10 Tips for Cooking at Sea
By Sheryl Shard, Copyright 2015. All rights reserved.
Up until now most of my newsletters have focused on our travels with the aim of sharing our experiences to help you plan your own adventures in the many different destinations we have visited during 23 years of international cruising. But one of the most popular boat show seminars we conduct is "Outfitting and Provisioning for Cruising", so I thought for a change that I’d write about something related to this and Life On Board. Today’s topic is Cooking at Sea.
A calm day on the Atlantic with Paul and friend, Matt Heron. After days of rough weather and strenuous watch-keeping during the 2012 Atlantic Rally for Cruising (ARC) it was nice to have a sit-down meal together in the cockpit . Photo by Sheryl Shard
One of the things Paul and I love about cruising is that we have more time to prepare and enjoy delicious meals than when we’re rushing around during our busy lives ashore. We love to shop in foreign markets, experiment with new foods, and entertain friends aboard our Southerly 49 sailboat, Distant Shores II.
Cured ham at the city market in Valencia, Spain. Photo by Paul Shard.
When on passages, however, food preparation takes on a different meaning and significance. Good nutritious meals are important to maintaining our health and energy at sea, not to mention our sense of well-being when spending weeks in isolation on an ocean crossing. But the physical challenges of passage-making sometimes make meal preparation an energy-depleting exercise. In rough weather it can be downright dangerous.
Paul at the helm after wet crossing of the North Sea from Shetland to Norway. Photo by Sheryl Shard
More injuries at sea are caused by working in the galley than in any other way – burns from hot spills, cuts from knives or rough edges of cans, bruises and worse from lost footing while juggling pots and pans in rough weather. During 23 years of international cruising, Paul and I have developed a set of guidelines that has made cooking at sea easy, safe and pleasurable:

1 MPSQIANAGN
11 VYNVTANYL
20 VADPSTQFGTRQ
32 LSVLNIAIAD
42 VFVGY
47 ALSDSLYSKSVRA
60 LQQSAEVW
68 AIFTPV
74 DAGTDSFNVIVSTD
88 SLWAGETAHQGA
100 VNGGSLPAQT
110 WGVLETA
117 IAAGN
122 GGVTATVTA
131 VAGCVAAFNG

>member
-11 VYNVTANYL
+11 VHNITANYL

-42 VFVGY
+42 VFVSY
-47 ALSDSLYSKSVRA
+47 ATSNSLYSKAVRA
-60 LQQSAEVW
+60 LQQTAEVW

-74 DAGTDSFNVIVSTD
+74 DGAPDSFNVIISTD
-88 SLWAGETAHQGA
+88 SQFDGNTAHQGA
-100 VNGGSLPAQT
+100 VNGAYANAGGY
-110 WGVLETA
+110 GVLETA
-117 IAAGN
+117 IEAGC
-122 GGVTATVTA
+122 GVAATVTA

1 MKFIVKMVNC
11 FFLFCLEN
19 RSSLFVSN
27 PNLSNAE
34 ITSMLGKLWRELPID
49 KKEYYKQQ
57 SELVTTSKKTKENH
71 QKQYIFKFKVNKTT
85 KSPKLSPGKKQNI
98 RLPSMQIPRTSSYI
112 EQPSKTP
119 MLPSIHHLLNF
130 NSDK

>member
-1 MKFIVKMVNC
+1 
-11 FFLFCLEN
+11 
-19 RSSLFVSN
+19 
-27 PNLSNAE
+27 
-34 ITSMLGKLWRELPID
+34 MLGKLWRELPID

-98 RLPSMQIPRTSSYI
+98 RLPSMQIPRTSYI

The galley on our Southerly 49 sailboat, Distant Shores II, set up for sea. Photo by Sheryl Shard.
Top 10 tips for Cooking at Sea
1. Prepare meals ahead of time: Before leaving on a passage, we try to prepare as many meals as possible before we leave the dock. It takes a few days for your body to adjust to around-the-clock watch routines so make everything easy. Like many long-distance sailors, Paul is especially susceptible to seasickness during the first 3 days of a passage so we plan light, easily digestible foods.
2. Store everything you need for meal preparation near the galley: If everything is close at hand, you will do a better job of preparing good meals since it will be less tiring than running here and there digging deep in lockers on a pitching boat. You will also be less likely to fall or injure yourself.
3. Know what you’ve got and where it is: Don’t waste your time and energy digging through lockers unnecessarily. Keep a good inventory list so you know exactly what you’ve got and where it is.
4. Top everything up before you leave the dock: Running out of dish detergent, having to change a toilet paper roll or finding the flour canister empty can bring me to tears if a storm is raging. Topping everything up before you leave the dock reduces effort and irritation.
5. Clean the boat like crazy: Odours can do you in if you’re on the verge of “mal de mar”. Make sure there are no sour sponges, dirty dish towels, gruesome laundry or icebox gremlins waiting to turn your stomach. Do your best to clean up spills so you don’t slip and fall. Check your fresh produce supply regularly so you’re not caught out by a rotting potato or mildewed melon.
6. Add safety features and use them: The safer you feel in the galley, the more pleasant your galley tasks will be. There should be lots of handholds in the galley and a galley strap at the stove so when the going gets rough the chef doesn’t land in the soup. We have pot clamps on our gimballed propane stove to keep things where they should be. We have a stainless steel safety bar in front of the stove (between the cook and “the cooker”) for added protection from burns. At sea I also cover our countertops with non-skid mats to keep bowls and utensils from flying around.
7. Keep it simple: When the weather is rough, it’s really better to stay out of the galley, if possible. Design meals to be quick and easy. We snack a lot on passages, especially in foul weather, often having several small meals rather than three major productions per day. It’s easier on the digestion and easier on the cook.
8. Come up for air: Stick your head out the companionway occasionally if you’re going to be in the galley for a while. It clears your head and makes you feel better.
9. Make clean-up easy: Design your meals so clean-up isn’t a major chore. One-pot dinners served on paper plates makes life easier for everyone when the going gets rough.
10. Make time to sit together and eat: Being only 2 people on a yacht most times while underway can make it tempting to alternate long watches and pass each other like ships in the night. Help your relationship and avoid loneliness by sitting and eating together. Even if it is only for 10 minutes, take the time to catch up and ask each other how you're feeling.
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